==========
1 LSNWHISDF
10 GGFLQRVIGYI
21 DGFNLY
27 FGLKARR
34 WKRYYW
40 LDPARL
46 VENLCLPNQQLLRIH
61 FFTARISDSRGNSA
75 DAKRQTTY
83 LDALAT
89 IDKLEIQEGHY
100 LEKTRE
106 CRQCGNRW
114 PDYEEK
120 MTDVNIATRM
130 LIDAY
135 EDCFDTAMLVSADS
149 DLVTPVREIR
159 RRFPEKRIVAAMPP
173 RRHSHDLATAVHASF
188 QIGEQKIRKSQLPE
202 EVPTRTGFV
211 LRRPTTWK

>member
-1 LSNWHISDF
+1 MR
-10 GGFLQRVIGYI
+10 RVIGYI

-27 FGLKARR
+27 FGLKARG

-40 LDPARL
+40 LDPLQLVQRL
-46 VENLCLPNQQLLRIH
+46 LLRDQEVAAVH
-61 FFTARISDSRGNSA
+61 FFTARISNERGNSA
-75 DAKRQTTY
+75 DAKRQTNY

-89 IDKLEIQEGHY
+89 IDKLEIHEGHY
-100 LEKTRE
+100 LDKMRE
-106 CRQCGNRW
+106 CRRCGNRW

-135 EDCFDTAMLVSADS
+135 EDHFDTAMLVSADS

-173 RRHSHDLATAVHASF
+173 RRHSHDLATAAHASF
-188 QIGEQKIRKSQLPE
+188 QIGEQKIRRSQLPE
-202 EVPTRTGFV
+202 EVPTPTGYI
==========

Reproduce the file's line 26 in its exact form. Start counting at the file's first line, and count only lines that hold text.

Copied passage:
+1 MR